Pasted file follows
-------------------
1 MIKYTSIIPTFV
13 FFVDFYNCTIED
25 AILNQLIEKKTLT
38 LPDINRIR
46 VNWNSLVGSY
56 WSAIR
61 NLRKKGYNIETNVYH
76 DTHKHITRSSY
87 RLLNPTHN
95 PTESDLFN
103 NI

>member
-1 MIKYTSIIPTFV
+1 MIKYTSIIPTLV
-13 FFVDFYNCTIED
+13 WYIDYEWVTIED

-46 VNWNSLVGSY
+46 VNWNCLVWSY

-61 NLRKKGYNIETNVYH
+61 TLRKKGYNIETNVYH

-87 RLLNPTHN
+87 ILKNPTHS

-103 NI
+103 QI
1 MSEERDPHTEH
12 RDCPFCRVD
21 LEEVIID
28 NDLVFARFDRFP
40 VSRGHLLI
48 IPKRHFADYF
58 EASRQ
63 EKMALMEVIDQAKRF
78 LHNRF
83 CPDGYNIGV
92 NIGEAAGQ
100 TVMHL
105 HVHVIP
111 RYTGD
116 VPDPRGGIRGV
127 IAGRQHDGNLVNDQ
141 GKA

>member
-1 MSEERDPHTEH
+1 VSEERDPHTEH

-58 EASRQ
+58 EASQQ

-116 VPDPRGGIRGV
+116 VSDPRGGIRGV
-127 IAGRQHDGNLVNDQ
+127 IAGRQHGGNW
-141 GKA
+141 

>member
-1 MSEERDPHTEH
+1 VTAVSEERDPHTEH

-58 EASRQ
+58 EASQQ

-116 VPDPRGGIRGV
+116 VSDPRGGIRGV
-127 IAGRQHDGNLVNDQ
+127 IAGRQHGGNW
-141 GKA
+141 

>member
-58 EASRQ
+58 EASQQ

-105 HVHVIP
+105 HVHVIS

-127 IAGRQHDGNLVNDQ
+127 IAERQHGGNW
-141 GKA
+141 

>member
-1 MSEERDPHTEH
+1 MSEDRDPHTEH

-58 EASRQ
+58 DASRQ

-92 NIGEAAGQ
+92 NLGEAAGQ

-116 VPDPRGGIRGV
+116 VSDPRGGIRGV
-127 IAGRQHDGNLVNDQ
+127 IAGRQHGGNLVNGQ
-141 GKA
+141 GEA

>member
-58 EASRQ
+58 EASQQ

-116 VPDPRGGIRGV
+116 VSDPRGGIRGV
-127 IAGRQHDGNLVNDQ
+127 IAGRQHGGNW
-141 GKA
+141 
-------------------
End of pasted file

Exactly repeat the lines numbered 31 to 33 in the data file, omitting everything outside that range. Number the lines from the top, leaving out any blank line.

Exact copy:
58 EASRQ
63 EKMALMEVIDQAKRF
78 LHNRF